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  1. Abstract

    CHESS 3 represents an improved human gene catalog based on nearly 10,000 RNA-seq experiments across 54 body sites. It significantly improves current genome annotation by integrating the latest reference data and algorithms, machine learning techniques for noise filtering, and new protein structure prediction methods. CHESS 3 contains 41,356 genes, including 19,839 protein-coding genes and 158,377 transcripts, with 14,863 protein-coding transcripts not in other catalogs. It includes all MANE transcripts and at least one transcript for most RefSeq and GENCODE genes. On the CHM13 human genome, the CHESS 3 catalog contains an additional 129 protein-coding genes. CHESS 3 is available at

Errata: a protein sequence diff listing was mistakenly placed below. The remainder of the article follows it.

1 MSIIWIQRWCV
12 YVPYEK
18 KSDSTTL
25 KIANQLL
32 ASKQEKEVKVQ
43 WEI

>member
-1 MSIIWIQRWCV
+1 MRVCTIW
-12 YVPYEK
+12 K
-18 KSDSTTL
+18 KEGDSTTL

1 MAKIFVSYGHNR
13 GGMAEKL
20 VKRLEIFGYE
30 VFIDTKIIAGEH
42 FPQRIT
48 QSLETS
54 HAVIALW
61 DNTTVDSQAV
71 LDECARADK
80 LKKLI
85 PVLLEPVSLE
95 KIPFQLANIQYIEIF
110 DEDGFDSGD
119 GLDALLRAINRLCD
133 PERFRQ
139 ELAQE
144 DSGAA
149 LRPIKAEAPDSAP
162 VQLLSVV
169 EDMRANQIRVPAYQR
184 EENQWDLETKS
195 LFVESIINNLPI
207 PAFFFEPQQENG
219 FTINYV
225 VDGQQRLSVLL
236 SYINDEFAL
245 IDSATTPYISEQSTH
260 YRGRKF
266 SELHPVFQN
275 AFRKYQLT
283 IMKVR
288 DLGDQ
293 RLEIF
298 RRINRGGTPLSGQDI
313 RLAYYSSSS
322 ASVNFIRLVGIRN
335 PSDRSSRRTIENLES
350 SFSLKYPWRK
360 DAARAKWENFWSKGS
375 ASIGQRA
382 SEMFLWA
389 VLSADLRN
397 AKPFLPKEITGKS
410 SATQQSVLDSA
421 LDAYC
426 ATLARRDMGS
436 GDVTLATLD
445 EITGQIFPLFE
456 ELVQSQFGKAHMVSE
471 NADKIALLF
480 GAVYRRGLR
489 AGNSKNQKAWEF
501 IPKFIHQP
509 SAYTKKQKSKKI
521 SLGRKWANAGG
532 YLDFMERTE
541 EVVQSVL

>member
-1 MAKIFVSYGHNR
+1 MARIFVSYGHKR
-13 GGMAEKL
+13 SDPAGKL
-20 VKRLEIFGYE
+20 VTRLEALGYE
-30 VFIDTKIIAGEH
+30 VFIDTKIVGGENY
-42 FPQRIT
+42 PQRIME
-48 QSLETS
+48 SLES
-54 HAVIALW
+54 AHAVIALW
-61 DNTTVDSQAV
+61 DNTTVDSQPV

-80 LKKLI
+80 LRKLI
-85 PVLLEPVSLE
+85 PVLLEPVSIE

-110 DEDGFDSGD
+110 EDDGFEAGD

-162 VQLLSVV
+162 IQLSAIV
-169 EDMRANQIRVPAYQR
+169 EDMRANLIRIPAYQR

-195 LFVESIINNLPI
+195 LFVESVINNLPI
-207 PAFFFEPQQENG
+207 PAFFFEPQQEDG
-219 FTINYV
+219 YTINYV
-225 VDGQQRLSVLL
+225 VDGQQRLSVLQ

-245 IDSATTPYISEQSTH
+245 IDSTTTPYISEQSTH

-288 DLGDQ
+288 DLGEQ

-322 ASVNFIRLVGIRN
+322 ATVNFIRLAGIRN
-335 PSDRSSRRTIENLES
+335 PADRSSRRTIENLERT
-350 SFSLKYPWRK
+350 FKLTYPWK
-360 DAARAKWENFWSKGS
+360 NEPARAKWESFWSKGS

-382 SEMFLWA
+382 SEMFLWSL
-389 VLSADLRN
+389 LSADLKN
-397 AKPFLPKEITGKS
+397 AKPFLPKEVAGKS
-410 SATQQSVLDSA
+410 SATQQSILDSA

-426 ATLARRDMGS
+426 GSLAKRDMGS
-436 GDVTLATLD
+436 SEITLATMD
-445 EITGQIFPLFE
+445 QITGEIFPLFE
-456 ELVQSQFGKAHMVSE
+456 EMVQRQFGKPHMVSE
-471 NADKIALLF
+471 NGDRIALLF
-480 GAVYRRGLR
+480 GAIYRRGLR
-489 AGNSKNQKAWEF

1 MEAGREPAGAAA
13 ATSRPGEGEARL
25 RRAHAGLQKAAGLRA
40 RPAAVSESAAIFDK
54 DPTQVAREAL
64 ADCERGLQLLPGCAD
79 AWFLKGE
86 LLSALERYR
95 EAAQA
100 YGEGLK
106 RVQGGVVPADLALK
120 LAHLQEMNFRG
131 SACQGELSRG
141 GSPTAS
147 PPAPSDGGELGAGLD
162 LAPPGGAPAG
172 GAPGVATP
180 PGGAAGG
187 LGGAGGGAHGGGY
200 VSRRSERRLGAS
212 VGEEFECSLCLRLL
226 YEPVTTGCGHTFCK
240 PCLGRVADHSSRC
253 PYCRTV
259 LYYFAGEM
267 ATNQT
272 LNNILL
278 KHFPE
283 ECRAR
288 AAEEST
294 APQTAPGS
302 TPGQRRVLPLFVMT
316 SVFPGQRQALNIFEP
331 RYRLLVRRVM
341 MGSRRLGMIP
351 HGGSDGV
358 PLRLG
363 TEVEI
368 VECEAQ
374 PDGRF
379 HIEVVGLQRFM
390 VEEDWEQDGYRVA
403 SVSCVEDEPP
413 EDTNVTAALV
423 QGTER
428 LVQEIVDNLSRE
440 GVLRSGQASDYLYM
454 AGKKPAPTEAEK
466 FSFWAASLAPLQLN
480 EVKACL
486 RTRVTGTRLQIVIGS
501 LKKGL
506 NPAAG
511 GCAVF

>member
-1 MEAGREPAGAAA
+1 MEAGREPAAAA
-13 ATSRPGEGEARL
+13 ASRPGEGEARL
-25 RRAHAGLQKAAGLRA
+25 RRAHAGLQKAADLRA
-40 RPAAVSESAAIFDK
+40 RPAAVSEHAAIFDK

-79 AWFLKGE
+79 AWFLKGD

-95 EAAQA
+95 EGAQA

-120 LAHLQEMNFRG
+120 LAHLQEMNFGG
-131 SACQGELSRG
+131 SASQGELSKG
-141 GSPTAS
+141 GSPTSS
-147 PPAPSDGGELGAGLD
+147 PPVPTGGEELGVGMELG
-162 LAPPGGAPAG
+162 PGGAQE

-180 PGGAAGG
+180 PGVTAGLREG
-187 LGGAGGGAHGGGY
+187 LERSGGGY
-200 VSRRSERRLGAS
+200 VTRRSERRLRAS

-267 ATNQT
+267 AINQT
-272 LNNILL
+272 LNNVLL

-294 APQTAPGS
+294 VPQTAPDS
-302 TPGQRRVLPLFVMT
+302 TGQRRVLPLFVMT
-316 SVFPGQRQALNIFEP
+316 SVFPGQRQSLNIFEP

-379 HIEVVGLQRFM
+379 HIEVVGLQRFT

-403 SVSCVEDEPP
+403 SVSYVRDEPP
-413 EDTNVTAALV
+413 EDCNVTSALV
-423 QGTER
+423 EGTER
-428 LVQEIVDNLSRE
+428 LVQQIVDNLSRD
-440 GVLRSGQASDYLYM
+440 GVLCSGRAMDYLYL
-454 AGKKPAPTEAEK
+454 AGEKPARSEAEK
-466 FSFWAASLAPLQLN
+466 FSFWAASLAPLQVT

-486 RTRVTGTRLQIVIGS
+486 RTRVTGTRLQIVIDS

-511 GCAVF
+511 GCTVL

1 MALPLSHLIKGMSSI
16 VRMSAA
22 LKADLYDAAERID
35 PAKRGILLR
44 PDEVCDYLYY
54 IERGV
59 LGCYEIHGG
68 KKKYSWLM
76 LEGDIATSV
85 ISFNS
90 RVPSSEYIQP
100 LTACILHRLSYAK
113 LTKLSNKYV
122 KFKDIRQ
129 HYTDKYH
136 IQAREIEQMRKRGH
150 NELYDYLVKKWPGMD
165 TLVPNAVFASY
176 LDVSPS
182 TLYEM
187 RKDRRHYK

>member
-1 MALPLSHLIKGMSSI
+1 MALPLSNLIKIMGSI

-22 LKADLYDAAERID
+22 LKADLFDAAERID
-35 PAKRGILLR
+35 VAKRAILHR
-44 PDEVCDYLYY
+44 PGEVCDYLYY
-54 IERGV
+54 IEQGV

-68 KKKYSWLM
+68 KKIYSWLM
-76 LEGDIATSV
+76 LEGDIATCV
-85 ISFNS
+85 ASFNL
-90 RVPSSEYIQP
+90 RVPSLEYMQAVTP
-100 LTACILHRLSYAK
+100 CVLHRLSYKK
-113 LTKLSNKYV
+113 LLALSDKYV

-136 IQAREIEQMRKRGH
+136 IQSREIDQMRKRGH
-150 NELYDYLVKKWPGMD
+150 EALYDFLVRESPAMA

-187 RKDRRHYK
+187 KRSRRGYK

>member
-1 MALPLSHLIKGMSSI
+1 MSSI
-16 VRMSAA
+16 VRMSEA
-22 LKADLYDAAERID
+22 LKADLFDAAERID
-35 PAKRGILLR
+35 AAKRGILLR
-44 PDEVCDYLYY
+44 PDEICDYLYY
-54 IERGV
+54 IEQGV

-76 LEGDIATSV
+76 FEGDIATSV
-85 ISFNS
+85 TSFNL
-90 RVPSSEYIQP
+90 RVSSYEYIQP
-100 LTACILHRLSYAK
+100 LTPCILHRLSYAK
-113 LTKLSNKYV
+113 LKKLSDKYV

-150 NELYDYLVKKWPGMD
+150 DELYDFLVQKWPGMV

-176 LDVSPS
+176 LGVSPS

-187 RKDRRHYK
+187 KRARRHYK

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  2. Abstract

    The DescribePROT database of amino acid-level descriptors of protein structures and functions was substantially expanded since its release in 2020. This expansion includes substantial increase in the size, scope, and quality of the underlying data, the addition of experimental structural information, the inclusion of new data download options, and an upgraded graphical interface. DescribePROT currently covers 19 structural and functional descriptors for proteins in 273 reference proteomes generated by 11 accurate and complementary predictive tools. Users can search our resource in multiple ways, interact with the data using the graphical interface, and download data at various scales including individual proteins, entire proteomes, and whole database. The annotations in DescribePROT are useful for a broad spectrum of studies that include investigations of protein structure and function, development and validation of predictive tools, and to support efforts in understanding molecular underpinnings of diseases and development of therapeutics. DescribePROT can be freely accessed at